Presenting his fiscal plan in USA Today last week, Mitt Romney said he wants to “eliminate every government program that is not absolutely essential.” That sounds good until you realize that Romney’s goal of cutting $500 billion from projected federal outlays in 2016 would, at best, leave the budget about 8 percent higher than it is now and only 11 percent lower than it would be without any attempt to restrain spending.
The implication: Mitt Romney thinks 89 percent of what the federal government does is “absolutely essential.” And that’s what he says when he is trying to appeal to the fiscally conservative Republicans whose votes he will need to win his party’s presidential nomination. Who knows what he really thinks, assuming he has any firm convictions at all on this crucial question.
The specific cuts highlighted by Romney suggest he does not. He predictably zeroes in on the National Endowment for the Arts, a favorite target of conservatives, but he does not zero it out. Instead, he recommends “deep reductions” in the NEA’s funding, which was $155 million this year, or 0.004 percent of the $3.7 trillion federal budget. Likewise, he wants to cut but not eliminate the National Endowment for the Humanities and the Corporation for Public Broadcasting.
Getting rid of these three programs, which are not “absolutely necessary” by any stretch of the imagination, would save less than $1 billion a year, about 0.02 percent of the total budget. What does it say about Romney’s commitment to fiscal restraint that he can’t even go that far?
Regarding foreign aid, Romney bravely takes a stand against giving taxpayer money to “countries that oppose America’s interests,” but does not name any. It seems safe to assume he would make only minor cuts to the foreign aid budget, which in any event accounts for just 1 percent of federal spending.
Romney wants to “eliminate subsidies for the unprofitable Amtrak,” which he says would save $1.6 billion a year, and “eliminate Title X family planning programs benefiting abortion groups like Planned Parenthood,” which cost about $300 million a year. The only big-ticket item on his list of illustrative cuts is ObamaCare, which he wants to repeal, thereby saving $95 billion in 2016. All together, these cuts represent less than 3 percent of federal spending in 2011 and less than 8 percent of the $1.3 trillion deficit.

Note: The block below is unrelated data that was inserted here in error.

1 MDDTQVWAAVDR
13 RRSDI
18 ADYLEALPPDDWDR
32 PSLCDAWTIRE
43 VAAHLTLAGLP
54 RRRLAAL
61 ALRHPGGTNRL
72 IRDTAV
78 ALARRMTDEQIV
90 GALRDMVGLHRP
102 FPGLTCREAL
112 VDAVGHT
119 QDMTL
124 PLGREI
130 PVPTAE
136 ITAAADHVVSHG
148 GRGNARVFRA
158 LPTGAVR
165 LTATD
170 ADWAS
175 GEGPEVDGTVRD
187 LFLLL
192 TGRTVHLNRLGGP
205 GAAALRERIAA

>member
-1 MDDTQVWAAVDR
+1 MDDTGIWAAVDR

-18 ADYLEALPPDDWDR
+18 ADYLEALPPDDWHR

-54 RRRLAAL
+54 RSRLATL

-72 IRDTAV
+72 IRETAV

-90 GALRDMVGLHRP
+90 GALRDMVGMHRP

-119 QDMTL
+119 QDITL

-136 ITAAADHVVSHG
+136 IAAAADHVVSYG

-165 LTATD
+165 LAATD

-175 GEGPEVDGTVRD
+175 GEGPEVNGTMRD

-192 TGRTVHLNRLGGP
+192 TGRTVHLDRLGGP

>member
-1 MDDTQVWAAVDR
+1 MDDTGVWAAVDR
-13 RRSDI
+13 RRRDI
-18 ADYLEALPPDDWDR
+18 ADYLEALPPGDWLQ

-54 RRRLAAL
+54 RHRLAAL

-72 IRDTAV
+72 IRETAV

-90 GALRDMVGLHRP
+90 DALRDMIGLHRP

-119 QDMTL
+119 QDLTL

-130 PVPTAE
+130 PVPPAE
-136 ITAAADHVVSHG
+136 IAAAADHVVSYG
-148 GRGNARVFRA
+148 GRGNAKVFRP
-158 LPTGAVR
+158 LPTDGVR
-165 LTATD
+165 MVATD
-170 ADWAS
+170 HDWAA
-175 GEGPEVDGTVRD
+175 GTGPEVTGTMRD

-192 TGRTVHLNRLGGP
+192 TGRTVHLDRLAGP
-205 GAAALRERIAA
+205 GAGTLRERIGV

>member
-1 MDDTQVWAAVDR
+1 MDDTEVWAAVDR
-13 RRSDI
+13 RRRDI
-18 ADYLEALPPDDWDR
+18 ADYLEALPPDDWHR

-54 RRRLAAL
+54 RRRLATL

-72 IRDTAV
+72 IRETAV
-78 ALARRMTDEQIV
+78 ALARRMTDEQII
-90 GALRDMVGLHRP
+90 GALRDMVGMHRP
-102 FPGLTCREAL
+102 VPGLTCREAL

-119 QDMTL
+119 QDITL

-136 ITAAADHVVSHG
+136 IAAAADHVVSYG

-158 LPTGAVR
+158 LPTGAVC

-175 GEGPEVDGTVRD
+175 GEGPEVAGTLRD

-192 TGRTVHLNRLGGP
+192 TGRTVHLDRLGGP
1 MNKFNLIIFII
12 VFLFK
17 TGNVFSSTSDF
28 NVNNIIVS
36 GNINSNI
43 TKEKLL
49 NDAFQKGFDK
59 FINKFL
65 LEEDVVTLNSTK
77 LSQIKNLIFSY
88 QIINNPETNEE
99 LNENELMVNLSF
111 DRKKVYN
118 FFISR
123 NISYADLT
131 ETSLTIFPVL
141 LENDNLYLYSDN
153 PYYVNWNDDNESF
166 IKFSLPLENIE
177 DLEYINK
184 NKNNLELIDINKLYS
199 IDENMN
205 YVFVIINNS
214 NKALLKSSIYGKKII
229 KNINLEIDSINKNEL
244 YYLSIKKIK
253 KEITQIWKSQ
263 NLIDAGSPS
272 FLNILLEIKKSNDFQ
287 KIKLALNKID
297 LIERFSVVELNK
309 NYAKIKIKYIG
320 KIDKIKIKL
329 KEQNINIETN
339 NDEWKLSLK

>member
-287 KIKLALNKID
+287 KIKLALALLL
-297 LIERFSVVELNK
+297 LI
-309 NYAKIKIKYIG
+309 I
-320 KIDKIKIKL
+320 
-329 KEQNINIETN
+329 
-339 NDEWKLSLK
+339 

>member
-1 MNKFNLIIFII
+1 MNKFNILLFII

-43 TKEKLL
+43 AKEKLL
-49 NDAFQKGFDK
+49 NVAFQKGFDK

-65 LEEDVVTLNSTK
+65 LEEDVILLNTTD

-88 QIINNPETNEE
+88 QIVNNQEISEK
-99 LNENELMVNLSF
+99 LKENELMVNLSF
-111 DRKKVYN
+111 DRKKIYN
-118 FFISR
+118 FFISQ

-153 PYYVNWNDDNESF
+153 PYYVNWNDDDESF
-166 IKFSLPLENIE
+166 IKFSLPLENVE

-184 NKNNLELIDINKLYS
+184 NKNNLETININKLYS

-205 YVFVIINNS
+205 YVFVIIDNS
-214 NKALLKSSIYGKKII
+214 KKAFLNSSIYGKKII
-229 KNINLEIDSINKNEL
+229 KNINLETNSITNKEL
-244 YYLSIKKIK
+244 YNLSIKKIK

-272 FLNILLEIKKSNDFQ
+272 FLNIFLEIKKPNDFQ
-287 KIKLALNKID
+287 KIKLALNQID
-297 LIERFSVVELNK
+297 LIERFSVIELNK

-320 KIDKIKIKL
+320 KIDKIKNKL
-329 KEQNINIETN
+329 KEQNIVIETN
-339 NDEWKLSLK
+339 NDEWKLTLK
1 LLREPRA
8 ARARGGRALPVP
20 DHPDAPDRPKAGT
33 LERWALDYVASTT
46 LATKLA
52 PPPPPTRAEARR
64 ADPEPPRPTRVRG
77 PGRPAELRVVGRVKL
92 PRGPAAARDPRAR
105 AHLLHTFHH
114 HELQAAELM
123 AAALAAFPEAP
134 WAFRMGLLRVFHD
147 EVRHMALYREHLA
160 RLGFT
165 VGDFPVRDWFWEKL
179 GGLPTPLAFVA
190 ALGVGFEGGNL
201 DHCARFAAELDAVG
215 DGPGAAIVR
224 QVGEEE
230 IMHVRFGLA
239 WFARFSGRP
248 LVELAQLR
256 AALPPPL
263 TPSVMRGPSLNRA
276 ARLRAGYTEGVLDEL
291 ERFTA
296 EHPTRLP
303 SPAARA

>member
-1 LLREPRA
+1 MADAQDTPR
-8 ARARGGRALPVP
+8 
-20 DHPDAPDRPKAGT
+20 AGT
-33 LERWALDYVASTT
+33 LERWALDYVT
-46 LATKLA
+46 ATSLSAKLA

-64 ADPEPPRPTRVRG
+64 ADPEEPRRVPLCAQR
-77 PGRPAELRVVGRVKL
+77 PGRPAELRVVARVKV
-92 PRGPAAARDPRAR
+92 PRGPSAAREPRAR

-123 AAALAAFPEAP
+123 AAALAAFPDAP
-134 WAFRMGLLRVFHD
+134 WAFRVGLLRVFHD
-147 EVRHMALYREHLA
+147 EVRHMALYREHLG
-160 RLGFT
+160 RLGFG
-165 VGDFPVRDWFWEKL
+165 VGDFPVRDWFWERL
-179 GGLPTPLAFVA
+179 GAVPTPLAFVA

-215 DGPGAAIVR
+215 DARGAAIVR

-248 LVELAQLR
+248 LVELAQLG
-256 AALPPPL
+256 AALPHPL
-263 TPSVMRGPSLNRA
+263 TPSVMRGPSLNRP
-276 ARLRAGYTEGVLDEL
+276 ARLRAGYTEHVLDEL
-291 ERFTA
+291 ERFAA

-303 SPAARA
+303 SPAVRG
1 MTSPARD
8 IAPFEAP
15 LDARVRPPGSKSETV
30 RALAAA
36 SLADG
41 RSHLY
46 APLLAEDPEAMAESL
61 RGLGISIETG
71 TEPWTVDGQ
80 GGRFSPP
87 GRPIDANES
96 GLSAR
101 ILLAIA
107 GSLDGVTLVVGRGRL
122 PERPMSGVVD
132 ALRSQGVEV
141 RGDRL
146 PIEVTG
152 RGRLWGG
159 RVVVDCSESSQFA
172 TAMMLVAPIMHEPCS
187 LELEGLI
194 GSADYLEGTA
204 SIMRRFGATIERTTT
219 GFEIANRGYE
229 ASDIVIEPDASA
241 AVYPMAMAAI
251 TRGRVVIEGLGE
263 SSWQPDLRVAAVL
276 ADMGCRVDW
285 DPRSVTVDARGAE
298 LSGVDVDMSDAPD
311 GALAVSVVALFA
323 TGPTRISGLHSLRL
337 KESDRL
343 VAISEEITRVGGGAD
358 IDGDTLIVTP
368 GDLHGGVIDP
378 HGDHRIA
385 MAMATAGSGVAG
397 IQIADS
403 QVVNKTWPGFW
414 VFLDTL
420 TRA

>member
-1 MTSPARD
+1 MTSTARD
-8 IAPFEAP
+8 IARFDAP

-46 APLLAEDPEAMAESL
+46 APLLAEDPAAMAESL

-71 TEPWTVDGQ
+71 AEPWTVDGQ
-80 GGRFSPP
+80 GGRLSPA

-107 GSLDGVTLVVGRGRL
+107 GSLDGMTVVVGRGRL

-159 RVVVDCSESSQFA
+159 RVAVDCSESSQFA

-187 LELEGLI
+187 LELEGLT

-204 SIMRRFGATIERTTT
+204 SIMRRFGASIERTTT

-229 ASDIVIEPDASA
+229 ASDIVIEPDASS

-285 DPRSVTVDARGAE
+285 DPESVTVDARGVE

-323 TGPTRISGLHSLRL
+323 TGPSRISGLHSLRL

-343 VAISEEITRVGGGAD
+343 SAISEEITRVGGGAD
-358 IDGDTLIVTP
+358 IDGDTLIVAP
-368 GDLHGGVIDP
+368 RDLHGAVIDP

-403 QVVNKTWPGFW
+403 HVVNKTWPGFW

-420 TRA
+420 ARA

Romney also wants to increase spending, saying he would “undo the Obama administration’s irresponsible defense cuts.” President Obama has asked Defense Secretary Leon Panetta to find $450 billion in savings during the next decade, which would reduce projected military spending by 6 percent, still leaving the Pentagon’s budget bigger in 2021 than it is today.
Our so-called defense budget, which has nearly doubled since 2001, was $700 billion in 2011 (including spending on the wars in Iraq and Afghanistan). It accounts for more than two-fifths of the world’s military spending, about 10 times our share of the world’s population.
In this context, Obama’s defense “cuts” are irresponsible only in the sense that they do not go nearly far enough. Any politician who insists that the U.S. continue to police the globe — maintaining alliances that have lost their reason for existing, defending wealthy countries that are perfectly capable of defending themselves and engaging in one optional war after another — has no credibility when he promises to “eliminate every government program that is not absolutely essential.”
But let’s assume Romney can reach his target while recklessly expanding the Pentagon’s already bloated budget. Where will that get us? “I will put us on a path to a balanced budget,” he said in his speech to Americans for Prosperity last week. Translation: I will never balance the budget. By contrast, the plan outlined by Rep. Ron Paul, R-Texas, one of Romney’s rivals in the race for the Republican nomination, would balance the budget by 2015.
Clearly, Paul’s idea of “absolutely essential” government programs is a bit narrower than Romney’s. But whose isn’t?
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